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O'HARA'S MONDAY COUNTDOWN: How Lions got to 3-5

All through 60 minutes of a grim game of football for the Detroit Lions at U.S. Bank Stadium in Minneapolis were reminders of some of the things that had put them in a precarious position even before kickoff of what became a 24-9 loss to the Vikings.

Big run? We saw that in the opening-game loss to the Jets.

Offense going to sleep for an extended period? Pick a game – Jets, 49ers, Cowboys, Seahawks.

Special teams breakdown or getting a penalty that negates a decent return? Too many to count.

And something new in this game – 10 quarterback sacks allowed, with Matthew Stafford under assault from the Vikings' defense from start to finish.

This week's Monday Countdown looks at Sunday's game and how it reflects some of the problems in the first seven, with the result being a team with a 3-5 record still searching for a positive identity at the halfway point of the season. There are also the weekly takeaways on offense, defensive and special teams, and a look ahead – briefly – at what the Lions face in the upcoming schedule.

We start with a quarterback under siege:

1. Sack attack: Stafford was sacked 10 times, hit seven other times and ran three times. He also had kneel downs on the last two plays of the game to run out the clock and avoid further damage.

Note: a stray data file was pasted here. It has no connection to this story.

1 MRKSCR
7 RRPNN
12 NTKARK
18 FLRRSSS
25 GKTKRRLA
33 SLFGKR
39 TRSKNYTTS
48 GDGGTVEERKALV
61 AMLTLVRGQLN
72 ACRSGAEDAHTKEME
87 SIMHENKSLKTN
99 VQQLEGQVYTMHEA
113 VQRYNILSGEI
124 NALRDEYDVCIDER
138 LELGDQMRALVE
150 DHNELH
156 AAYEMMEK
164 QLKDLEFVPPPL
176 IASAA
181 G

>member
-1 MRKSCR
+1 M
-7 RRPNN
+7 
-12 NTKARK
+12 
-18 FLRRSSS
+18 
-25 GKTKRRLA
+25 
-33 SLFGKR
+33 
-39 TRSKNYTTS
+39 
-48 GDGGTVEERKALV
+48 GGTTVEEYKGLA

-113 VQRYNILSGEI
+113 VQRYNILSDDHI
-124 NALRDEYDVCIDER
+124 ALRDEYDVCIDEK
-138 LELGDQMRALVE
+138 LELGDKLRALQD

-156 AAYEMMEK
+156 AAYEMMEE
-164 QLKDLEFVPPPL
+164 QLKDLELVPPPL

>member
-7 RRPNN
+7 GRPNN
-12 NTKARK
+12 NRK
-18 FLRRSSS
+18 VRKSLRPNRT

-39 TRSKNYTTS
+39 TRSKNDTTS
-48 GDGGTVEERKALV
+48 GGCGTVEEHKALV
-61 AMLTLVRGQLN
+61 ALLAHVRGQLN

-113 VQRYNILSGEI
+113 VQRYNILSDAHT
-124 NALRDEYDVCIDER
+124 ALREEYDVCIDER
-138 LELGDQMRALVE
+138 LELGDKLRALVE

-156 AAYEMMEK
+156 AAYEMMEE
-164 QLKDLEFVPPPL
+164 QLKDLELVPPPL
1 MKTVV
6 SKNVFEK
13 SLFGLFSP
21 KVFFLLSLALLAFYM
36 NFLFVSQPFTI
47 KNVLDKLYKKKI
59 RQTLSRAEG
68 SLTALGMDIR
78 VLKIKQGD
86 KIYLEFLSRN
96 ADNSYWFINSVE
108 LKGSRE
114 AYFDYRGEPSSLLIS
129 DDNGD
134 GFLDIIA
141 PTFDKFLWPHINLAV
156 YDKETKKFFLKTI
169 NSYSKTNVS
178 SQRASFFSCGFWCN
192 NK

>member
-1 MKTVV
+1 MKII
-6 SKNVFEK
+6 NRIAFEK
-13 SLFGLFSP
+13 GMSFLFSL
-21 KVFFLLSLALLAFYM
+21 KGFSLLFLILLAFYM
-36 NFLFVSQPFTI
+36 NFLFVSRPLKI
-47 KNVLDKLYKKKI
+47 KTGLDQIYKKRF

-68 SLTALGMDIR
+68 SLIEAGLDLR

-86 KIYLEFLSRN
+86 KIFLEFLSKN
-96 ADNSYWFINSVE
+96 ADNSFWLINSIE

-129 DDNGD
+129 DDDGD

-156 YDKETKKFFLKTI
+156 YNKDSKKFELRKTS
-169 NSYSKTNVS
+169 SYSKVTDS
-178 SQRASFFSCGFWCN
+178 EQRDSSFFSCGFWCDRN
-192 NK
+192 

The 10 sacks stand alone, but the bottom line is 20 hits on the quarterback.

"I'm not happy about it," said center Graham Glasgow. "I'm embarrassed."

Left tackle Taylor Decker said pretty much the same thing.

"We've got to own that," Decker said.

The strangest part of Sunday's mass breakdown up front was that the Lions had given up only 13 sacks in the first two games – just under two a game – and were overrun by the Vikings' rush.

2. Red zone, dead zone: It was a problem early in the season, and it was a problem again Sunday. After the Vikings took a 7-0 lead, the Lions had two possessions that ended in field goals.

They had first and goal at the four on the first, and first down at the 12 on the second. Combined, they needed to drive 16 yards to score two touchdowns.